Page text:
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Stop it Now

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Newspapers are unable, seemingly, to discriminate between a bicycle accident and the collapse of civilization. --George Bernard Shaw The news media has been focusing an astounding amount of attention on the death of a former playboy playmate and troubled reality tv star. No offense to the memory of Anna Nicole Smith, or to her friends, family, loved ones, and fans. Truly. It's understandable that news outlets would report her death. And yes, her death was more than a mere bicycle accident. But on the day after her death was reported, it was still "Breaking News", on every "news" channel, and front page news in hundreds of papers. It was speculation galore, the coroner giving scanty information about the ongoing investigation and autopsy, and a bunch of brouhaha about whether the drugs found in her room were illegal or not. It went on and on, and is still going on several days later. Yes, it's tragic that she died, but what about the troops dying in Iraq almost every single day? Do they get the kind of attention that Smith's death, and life, have garnered? Are their lives, and deaths, less meaningful? And it wasn't just television's network news and CNN and MSNBC and FOX (no surprise there), it was on the front page of newspapers like The Washington Post and the Los Angeles Times. Tim Rutten, of the LA Times, gives an interesting explanation of why Smith hit the front pages of so many newspapers: "The mainstream journalistic coverage of Smith's death is among the first such stories driven, in large part, by an editorial perception of public interest derived mainly from Internet traffic. Throughout the afternoon Thursday, editors across the country watched the number of 'hits' recorded for online items about Smith's death. These days, it's the rare newspaper whose meeting to discuss the content of the next day's edition doesn't include a recitation of the most popular stories on the paper's website. It's a safe bet that those numbers helped shove Anna Nicole Smith onto a lot of front pages." Who knew our internet surfing habits were so influential? You know what would be really revolutionary in the world of breaking news, and news reporting in general? If, every time a soldier died in this illegal war we're mired in, the media would give them as much attention as they give so-called celebrities. If our media really supports the troops, their actions should show it. And if we really support the troops, we should demand that they do. What if the media gave each military fatality the same attention they've given Smith? And what if they asked the following questions every single time someone died in this war? Questions like: What took this person to war in the first place? On what grounds was he or she there? For what noble cause did they die? The media will question at length if illegal drugs were found in a "reality" tv star's hotel room. And show video and photos of her methadone stocked refrigerator. But when it comes to a reality with far greater and crucial consequences to, arguably, all of humanity, they are mostly silent. They should be asking why faulty intelligence and manufactured reasons and ulterior motives were used to start an illegal war of aggression in a foreign land. They should be asking why this illegal war of aggression has been allowed to squander--and continues to do so daily--our military, its good men and women, our country's credibility, its ability to take care of business at home, its safety, and billions and billions and billions of our dollars. Instead of showing us video of Smith's refrigerator, they should show us video of what war looks like. Of its consequences. This is the news we may not want--just like a child might not want to eat her vegetables--but it's the dose of news, and reality, we need. Perhaps they might continue by asking more questions. How did the soldier die? Had he or she been supplied with all the appropriate safety gear? Had he or she been supplied with all the critical information necessary to fight in another country's civil war? What about the grieving family and friends he or she left behind? Again, what about the manufactured intelligence that was used to begin this illegal war of aggression? And, what should the consequences be for those responsible for leading us to, and keeping us involved in, this manufactured and illegal war? That would be a few questions for starters. I'm sure those who have lost--or will lose--a loved one in this illegal war could, and have, and will, come up with many more. Unfortunately, we can't expect that serious questions and focus will become the new modus operandi of the news media anytime soon. Can't keep the masses brain dead, and thirsting to consume, if they're faced with the real news and encouraged to start asking real questions themselves. Jeepers, what would happen if we started thinking and questioning? You see, it probably isn't so much that they're feeding us what they think we want to eat. When we care about our children's health, do we feed them whatever they ask for? No, the media likes it that we eat crap. It keeps us less than healthy . . . and distracted . . . and buying all the products and propaganda that they and their companies are selling. So that's why we have to become the media. Like Amy Goodman said, we have to "go to where the silence is and say something." I've also been thinking about what Molly Ivins said when she began her last series of columns: "This will be a regular feature of mine, like an old-fashioned newspaper campaign. Every column, I'll write about this war until we find some way to end it. STOP IT NOW. BAM! Every day, we will review some factor we should have gotten right." What Molly did was illustrate, in a way Molly did so well, that writing about the same issue regularly was a tactic that worked, and was necessary. Sure, it's a play right out of Joseph M. Goebbel's play book, "Tell a lie that is big enough, and repeat it often enough, and the whole world will believe it." Except in this case, it's truth being told, and just one of many that have to be told in order to counter all the lies. In this age of so much dross and garbage and misinformation and distraction and lies, it's imperative to tell the truth again and again and again. Bigger and bigger. Repeating and repeating and repeating it. Making the ridiculous look more ridiculous. So that the message finally gets heard. And so that once the message is finally heard, the people will be moved to act. Both the people, and their representatives in Congress. Like it or not, we are the deciders. It's what our founding fathers envisioned after all. And we are shirking our patriotic duty when we do nothing, when we accept drivel and propaganda and constant distraction as truth, and as reality. So let us commit ourselves to Molly's old fashioned newspaper campaign. Let us each commit to being the media. If the "breaking news" won't tell us who died in Iraq today, and why, we can each do our part to fill that void. We can take up part of the information highway with the news that really is important. And we can put pressure on the media to do its job. Iraq war casualty data is available at icasualties.org and at the Department of Defense. But it also needs to be on the front pages of our nation's newspapers, and it should be the breaking news of our television networks and news broadcasts . . . every day until this illegal war is over. What Molly started, the rest of us should continue. What would happen if the New York Times put on its front page, every single day, stories about the people who died in Iraq that day? Or that week? We need to insist that this issue be brought to the forefront of our nation's consciousness. It's not an issue for the back burner, or buried in some dark corner of the newspaper, or only on the pages of the deceased person's hometown paper, or passed over for more sensational but less than momentous stories of celebrities and their foibled lives. Perhaps the more places we post it, and the more ways we pay attention to the names and details of all the precious lives being squandered in this illegal war (and that would continue to be squandered in greater numbers if we allow ourselves to be sold on any kind of attack on Iran), the more we can put a personal face on this war (and any potential future illegal wars) and build greater opposition and action against it (them). And, maybe those editors trying to figure out what to print will take notice. Let's start with writing The Washington Post, The New York Times, The Los Angeles Times, USA Today, CNN, MSNBC, and FOX (it never hurts to try), asking them to give as much focus and space to the brave men and women in the military who are dying nearly every day, as much time and space as they are giving to Anna Nicole Smith (or whatever celebrity or drivel that is taking up news space at the moment). And tell them to start asking the difficult questions about this war, and about the escalating talk (all a replay of what came before we invaded Iraq) of war or air attacks against Iran. Imagine what might happen if hundreds, or thousands, or hundreds of thousands of us demanded this from our news media? I'd like to personally commit to Molly's old fashioned campaign by posting weekly reports about the people dying in this illegal invasion to different locations on the internet. I will do so out of respect for the deceased, out of care for the living, and out of hope that in some small way it can help make the unnecessary dying stop. The focus will mostly be on American troop deaths, but will also hopefully begin to include information on coalition and Iraqi deaths as well. I begin here by recognizing members of the United States Military who died in Iraq--as reported by the Department of Defense--in the first seven days of February 2007. Petty Officer 1st Class Gilbert Minjares Jr., 31, of El Paso, Texas, and Petty Officer 3rd Class Manuel A. Ruiz, 21, of Federalsburg, Md., died Feb. 7 in a helicopter crash in Al Anbar Province, Iraq. Sgt. Maj. Joseph J. Ellis, 40, of Ashland, Ohio, died Feb. 7 while conducting combat operations in Al Anbar province, Iraq. Cpl. Jennifer M. Parcell, 20, of Bel Air, Md., died Feb. 7 while supporting combat operations in Al Anbar province, Iraq. Sgt. Joshua J. Frazier, 24, of Spotsylvania, Va., died Feb. 6 while conducting combat operations in Al Anbar province, Iraq. Lance Cpl. Brandon J. Van Parys, 20, of New Tripoli, Pa., died Feb. 5 while conducting combat operations in Al Anbar province, Iraq. Capt. Kevin C. Landeck, 26, of Illinois, died Feb. 2 in Baghdad, Iraq, of wounds suffered when an improvised explosive device detonated near his vehicle. Staff Sgt. Terrence D. Dunn, 38, of Houston died Feb. 2 in Baghdad, Iraq, of wounds suffered when an improvised explosive device detonated near his vehicle. Chief Warrant Officer Keith Yoakum, 41, of Hemet, Calif., and Chief Warrant Officer Jason G. Defrenn, 34, of Barnwell, S.C., died Feb. 2 in Taji, Iraq, of wounds suffered when their Apache helicopter was forced to land during combat operations. Sgt. Randy J. Matheny, 20, of McCook, Neb., died Feb. 4 in Baghdad, Iraq, of wounds suffered when an improvised explosive device detonated near his vehicle. Cpl. Richard O. Quill III, 22, of Roswell, Ga., died Feb. 1 from a non-hostile cause in Al Anbar province, Iraq. Staff Sgt. Ronnie L. Sanders, 26, of Thibodaux, La., died Feb. 3 in Baghdad, Iraq, of wounds sustained when an improvised explosive device detonated near his vehicle. Spc. Alan E. McPeek, 20, of Tucson, Ariz., and Pvt. Matthew T. Zeimer, 18, of Glendive, Mont. died Feb. 2 in Ramadi, Iraq, of injuries sustained when they came in contact with enemy forces using small arms fire. Pfc. David C. Armstrong, 21, of Zanesville, Ohio, and Pfc. Kenneth T. Butler, 21, of East Liverpool, Ohio, died Feb. 1 in Baghdad, Iraq, of injuries suffered from a vehicular accident. Sgt. Corey J. Aultz, 31, of Port Orchard, Wash., and Sgt. Milton A. Gist Jr., 27, of St Louis, died Jan. 30 at Ramadi, Iraq, of wounds suffered when an improvised explosive device detonated near their vehicle during combat operations. Spc. Eric R. Sieger, 18, of Layton, Utah, died Feb. 1 at Buritz, Iraq, of wounds suffered when his Bradley Fighting Vehicle rolled over. These men and women--someone else's son or daughter, father or mother, husband or wife, friend or lover--deserve our attention, and the attention of the news media. As do all the other men and women still in Iraq. To the nineteen men and one woman listed above, who died in the space of a week, and to all those who have died needlessly before you, may your lives and sacrifice be recognized, appreciated, and mourned appropriately. In your memory, in memory of the estimated 650,000 Iraqi civilians who have died since 2003, and for all those still fighting in, and living amidst, this illegal war, our rally cry will be: STOP IT NOW. Originally published by Common Dreams on February 12, 2007.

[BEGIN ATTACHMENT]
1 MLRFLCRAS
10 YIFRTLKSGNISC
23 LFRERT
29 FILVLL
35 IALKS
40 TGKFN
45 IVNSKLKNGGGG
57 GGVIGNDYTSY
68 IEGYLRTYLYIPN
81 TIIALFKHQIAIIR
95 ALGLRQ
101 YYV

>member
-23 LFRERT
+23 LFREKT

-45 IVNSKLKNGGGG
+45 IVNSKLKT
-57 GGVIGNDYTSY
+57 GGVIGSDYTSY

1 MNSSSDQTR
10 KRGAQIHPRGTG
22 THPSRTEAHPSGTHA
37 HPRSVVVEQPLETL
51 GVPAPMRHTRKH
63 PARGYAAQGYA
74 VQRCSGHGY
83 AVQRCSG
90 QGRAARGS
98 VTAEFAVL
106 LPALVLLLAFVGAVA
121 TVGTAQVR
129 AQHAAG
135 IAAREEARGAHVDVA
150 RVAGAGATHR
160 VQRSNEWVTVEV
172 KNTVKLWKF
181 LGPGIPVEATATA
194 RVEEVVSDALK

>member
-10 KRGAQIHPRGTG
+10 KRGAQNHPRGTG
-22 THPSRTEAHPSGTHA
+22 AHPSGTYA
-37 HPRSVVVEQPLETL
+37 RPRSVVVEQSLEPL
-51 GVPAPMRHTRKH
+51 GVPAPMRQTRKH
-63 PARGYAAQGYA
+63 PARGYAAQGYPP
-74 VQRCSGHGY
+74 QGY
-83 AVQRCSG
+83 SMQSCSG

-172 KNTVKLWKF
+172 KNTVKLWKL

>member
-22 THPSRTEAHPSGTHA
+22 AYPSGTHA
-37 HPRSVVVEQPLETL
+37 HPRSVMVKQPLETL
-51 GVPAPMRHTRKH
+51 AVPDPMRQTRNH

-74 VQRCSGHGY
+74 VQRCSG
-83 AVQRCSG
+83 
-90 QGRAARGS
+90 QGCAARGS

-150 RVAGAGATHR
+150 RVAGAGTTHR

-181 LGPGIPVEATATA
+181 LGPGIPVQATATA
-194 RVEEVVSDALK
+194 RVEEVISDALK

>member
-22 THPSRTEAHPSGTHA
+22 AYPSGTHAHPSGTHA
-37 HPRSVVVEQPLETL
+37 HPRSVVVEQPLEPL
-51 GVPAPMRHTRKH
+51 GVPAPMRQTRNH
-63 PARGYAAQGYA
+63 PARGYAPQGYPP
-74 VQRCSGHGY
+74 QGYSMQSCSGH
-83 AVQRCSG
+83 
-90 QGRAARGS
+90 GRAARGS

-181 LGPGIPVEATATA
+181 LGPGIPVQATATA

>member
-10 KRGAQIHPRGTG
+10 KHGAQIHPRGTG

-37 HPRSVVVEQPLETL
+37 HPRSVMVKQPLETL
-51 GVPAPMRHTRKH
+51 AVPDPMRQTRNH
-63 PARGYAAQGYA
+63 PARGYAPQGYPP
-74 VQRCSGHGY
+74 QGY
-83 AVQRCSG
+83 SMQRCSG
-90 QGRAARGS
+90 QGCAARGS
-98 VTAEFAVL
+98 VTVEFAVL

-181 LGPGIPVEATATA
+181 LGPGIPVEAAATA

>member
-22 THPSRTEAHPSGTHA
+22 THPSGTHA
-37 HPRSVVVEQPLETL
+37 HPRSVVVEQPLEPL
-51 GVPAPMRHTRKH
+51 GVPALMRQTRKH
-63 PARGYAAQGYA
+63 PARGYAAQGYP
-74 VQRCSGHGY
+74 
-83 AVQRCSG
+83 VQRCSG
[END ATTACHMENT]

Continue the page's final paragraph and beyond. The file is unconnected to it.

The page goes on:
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Debi Smith lives in Ashland, Oregon. She welcomes your thoughts, comments, and observations.